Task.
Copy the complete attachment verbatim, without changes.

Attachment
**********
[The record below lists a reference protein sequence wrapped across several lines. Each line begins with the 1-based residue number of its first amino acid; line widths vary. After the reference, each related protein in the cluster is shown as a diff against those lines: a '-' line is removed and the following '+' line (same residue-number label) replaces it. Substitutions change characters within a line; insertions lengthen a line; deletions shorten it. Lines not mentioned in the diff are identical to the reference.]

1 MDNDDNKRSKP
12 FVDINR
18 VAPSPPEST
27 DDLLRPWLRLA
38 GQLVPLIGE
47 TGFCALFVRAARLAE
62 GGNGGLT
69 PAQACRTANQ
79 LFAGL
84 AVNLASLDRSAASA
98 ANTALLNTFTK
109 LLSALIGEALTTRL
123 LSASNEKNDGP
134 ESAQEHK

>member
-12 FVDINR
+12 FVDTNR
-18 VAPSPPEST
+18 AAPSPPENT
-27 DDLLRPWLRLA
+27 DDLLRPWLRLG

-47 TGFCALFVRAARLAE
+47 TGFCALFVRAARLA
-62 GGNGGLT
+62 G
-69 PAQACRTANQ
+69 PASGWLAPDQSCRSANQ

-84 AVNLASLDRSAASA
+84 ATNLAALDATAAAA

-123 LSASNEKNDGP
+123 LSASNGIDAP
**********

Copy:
[The record below lists a reference protein sequence wrapped across several lines. Each line begins with the 1-based residue number of its first amino acid; line widths vary. After the reference, each related protein in the cluster is shown as a diff against those lines: a '-' line is removed and the following '+' line (same residue-number label) replaces it. Substitutions change characters within a line; insertions lengthen a line; deletions shorten it. Lines not mentioned in the diff are identical to the reference.]

1 MDNDDNKRSKP
12 FVDINR
18 VAPSPPEST
27 DDLLRPWLRLA
38 GQLVPLIGE
47 TGFCALFVRAARLAE
62 GGNGGLT
69 PAQACRTANQ
79 LFAGL
84 AVNLASLDRSAASA
98 ANTALLNTFTK
109 LLSALIGEALTTRL
123 LSASNEKNDGP
134 ESAQEHK

>member
-12 FVDINR
+12 FVDTNR
-18 VAPSPPEST
+18 AAPSPPENT
-27 DDLLRPWLRLA
+27 DDLLRPWLRLG

-47 TGFCALFVRAARLAE
+47 TGFCALFVRAARLA
-62 GGNGGLT
+62 G
-69 PAQACRTANQ
+69 PASGWLAPDQSCRSANQ

-84 AVNLASLDRSAASA
+84 ATNLAALDATAAAA

-123 LSASNEKNDGP
+123 LSASNGIDAP